One interesting thing that foam rollers might do is open up a sort of “neurological window”. Your nervous system is always paying attention, and laying on a self-massage implement might be drawing more of your nervous system’s attention to that area of your body, which might make the area more receptive to movements or drills you do immediately following the foam rolling.
However, those movements or drills would have to be specific and intentional muscular contractions that teach the nervous system something specific about the joint you’re attending to and your control of it, not something random or overly-complex for where your nervous system control is at this time.
Myth 2. Stretching harder will make it stretchier.
Think about why you stretch…the common belief is that you use stretching to “loosen up” the tissue that is tight, aberrant, or “knotted up”. But there is a significant problem with seeing your tissues as things that are ‘tight’ that need ‘loosening’, ‘releasing’, or ‘unknotting’.
Your body is always keeping track of how “tight” or “loose” your tissues are. (We’ll save for another day the discussion on why the terms ‘tight’ and ‘loose’ are inadequate.) And each tissue is at its current length-tension relationship for a reason. And that reason is not “because it hates you and wants you to suffer.”
One possible reason for a ‘tight’ feeling muscle…if your nervous system knows you don’t have stability at a joint where there should be stability, it will create stability using other tissues in your body, even if that means making one bit of soft tissue extra ‘tight’ feeling to do so.
Another possible reason for ‘tight’ feeling muscles…when you don’t move your joints – and their associated tissues – through their full range of motion regularly, you stop having full access to the function of those joints and tissues.
And, you can’t ignore the fact that high sympathetic drive can also influence how ‘tight’ you feel in your muscles.
And so you stretch, to try to ‘release’ that tight feeling. And if figure that if you’re feeling something, you’re probably doing something. So you stretch more. And on that cycle goes.
But doing something for the sake of feeling like you did something is akin to making your bed instead of writing your term paper/doing your taxes/handling your hard life stuff. You feel like you did something, but your feeling of doing something isn’t related to doing the thing you need to do.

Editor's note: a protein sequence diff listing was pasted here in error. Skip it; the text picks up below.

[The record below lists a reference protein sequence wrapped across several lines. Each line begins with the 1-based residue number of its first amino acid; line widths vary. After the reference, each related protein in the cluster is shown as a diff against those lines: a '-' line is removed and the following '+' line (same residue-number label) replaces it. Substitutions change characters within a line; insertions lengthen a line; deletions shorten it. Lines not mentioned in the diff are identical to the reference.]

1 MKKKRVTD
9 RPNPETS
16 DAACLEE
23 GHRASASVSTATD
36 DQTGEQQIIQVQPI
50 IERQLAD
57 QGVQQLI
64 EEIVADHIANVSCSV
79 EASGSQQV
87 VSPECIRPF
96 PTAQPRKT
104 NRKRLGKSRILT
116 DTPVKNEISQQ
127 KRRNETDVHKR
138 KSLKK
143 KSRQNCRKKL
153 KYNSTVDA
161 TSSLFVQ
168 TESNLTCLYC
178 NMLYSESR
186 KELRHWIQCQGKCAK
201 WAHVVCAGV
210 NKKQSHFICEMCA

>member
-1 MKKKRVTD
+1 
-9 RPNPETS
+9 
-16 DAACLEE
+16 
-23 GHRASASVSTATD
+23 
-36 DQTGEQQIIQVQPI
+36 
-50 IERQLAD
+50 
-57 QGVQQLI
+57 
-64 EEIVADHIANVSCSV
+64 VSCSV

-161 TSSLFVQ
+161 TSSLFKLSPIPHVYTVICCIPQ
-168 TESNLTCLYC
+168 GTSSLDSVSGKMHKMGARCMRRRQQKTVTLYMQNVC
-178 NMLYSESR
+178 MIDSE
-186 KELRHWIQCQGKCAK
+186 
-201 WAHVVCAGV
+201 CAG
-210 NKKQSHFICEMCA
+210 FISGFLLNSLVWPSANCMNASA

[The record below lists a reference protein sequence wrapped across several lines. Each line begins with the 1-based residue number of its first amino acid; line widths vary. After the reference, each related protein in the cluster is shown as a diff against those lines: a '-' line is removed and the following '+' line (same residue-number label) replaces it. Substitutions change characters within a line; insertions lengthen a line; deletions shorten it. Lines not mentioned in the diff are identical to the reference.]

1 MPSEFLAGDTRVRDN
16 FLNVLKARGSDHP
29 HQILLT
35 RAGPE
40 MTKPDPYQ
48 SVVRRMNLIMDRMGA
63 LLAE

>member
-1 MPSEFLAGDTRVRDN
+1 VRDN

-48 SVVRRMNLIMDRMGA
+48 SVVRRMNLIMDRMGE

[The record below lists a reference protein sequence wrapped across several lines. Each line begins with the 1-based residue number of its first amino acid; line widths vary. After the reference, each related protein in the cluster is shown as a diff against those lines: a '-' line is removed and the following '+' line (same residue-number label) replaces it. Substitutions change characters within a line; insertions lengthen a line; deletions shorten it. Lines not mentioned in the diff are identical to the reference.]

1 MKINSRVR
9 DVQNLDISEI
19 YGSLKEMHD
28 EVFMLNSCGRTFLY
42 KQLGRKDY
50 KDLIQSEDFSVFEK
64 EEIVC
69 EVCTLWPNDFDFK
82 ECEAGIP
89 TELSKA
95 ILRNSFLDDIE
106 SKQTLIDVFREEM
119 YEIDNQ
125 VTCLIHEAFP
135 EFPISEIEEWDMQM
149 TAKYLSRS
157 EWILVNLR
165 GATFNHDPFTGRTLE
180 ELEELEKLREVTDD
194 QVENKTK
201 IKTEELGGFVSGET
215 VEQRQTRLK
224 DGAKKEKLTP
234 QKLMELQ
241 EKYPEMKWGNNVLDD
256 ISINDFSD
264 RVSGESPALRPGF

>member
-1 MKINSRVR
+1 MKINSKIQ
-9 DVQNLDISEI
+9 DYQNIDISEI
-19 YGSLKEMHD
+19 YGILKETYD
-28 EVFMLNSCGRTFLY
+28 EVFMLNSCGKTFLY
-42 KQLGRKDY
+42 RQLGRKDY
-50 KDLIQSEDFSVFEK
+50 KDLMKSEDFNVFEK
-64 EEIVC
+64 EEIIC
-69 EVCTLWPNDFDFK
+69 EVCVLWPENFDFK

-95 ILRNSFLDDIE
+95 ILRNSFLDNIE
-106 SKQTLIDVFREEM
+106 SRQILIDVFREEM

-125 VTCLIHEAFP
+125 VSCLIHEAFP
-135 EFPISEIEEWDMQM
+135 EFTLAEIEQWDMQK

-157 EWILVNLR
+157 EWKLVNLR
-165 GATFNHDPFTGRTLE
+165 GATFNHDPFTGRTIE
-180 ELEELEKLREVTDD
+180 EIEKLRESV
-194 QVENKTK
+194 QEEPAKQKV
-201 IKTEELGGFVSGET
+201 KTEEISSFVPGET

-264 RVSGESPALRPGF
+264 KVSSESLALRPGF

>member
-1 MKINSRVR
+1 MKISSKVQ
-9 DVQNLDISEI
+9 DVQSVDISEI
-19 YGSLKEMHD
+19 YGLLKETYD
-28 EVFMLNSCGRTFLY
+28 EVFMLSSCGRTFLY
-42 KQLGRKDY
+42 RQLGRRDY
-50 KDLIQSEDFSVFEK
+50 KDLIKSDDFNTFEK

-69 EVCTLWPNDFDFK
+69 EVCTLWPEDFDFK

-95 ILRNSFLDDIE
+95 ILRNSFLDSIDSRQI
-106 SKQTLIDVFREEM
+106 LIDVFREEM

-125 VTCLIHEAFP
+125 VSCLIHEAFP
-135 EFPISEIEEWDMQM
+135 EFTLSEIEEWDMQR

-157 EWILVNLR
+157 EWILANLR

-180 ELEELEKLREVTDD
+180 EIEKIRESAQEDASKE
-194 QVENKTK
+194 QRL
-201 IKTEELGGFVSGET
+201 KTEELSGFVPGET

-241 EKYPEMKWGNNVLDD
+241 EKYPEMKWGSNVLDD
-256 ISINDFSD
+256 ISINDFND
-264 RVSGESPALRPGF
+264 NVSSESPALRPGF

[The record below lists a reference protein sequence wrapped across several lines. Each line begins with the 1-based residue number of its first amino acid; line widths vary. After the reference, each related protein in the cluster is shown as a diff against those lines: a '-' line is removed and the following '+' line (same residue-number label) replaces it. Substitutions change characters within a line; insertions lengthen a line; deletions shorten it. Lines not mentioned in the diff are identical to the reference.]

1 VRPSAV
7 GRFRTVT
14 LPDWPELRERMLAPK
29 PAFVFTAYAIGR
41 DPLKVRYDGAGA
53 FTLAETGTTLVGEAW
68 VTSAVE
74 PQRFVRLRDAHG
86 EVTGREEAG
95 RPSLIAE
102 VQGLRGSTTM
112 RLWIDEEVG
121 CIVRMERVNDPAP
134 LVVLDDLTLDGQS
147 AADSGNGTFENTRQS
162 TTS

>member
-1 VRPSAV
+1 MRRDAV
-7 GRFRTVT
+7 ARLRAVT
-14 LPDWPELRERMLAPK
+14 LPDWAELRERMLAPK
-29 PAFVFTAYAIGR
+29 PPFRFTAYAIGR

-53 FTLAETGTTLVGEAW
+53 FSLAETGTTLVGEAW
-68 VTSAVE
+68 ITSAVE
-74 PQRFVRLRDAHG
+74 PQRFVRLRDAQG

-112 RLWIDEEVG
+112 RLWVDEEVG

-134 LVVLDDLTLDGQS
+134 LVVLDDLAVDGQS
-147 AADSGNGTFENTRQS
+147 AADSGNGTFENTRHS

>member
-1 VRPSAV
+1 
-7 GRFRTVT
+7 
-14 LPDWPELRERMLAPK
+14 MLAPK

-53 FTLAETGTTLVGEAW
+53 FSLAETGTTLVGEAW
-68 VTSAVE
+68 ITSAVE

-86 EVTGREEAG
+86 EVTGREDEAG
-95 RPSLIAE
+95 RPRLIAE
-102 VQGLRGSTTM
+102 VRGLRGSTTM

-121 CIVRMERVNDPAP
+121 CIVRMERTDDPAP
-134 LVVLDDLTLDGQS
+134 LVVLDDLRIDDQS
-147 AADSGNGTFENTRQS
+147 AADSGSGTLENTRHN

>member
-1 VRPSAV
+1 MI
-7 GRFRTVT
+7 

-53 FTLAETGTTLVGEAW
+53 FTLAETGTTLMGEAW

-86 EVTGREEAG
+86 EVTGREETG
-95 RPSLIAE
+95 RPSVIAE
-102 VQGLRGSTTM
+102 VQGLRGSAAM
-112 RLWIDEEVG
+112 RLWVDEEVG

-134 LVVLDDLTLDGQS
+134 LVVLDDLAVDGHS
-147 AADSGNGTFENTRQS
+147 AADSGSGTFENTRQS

‘Feeling it’ does not equate to ‘doing something effective’.
In addition, humans have done a bang-up job of turning fitness into a thing that must be experienced with great intensity, obliterating all of the shades of grey that reside between the ends of the spectrum between “not exerting any force” and “exerting all of the force”.
To assume that anything less than “intense” is useless, is to miss the point entirely.
Passive stretching does serve a few purposes though…
It fits into neural control training protocols, which is something I rely on routinely to help a client expand, control, and strengthen their range of motion and movement capability.
Passive stretching also serves the purpose of getting you to move more and connect to your breath throughout your day. Think of the last time you got out of the car after a long trip, you probably folded over to touch your toes (or your knees) and you took a few deep breaths. Or think back to that last meeting you were in…you might have stood up afterwards and stretched your arms behind your back as you took a few deep breaths.
The reality that any kind of movement during your day could assist you in reconnecting to your breath and could serve as a reminder to move your body more means it doesn’t deserve to be fully vilified.
It simply needs to fit in its correct place in the spectrum of ‘stuff that supports you feeling good and moving well.’
We’ve now covered two of the four most common mobility myths. Click HERE to read Part Two, where I’ll cover the next two myths – yoga and “the genetic lottery”.
Want to understand, once and for all, how to start feeling good and moving well?
My e-book, The Movement Manifesto, will help you get started on the right foot.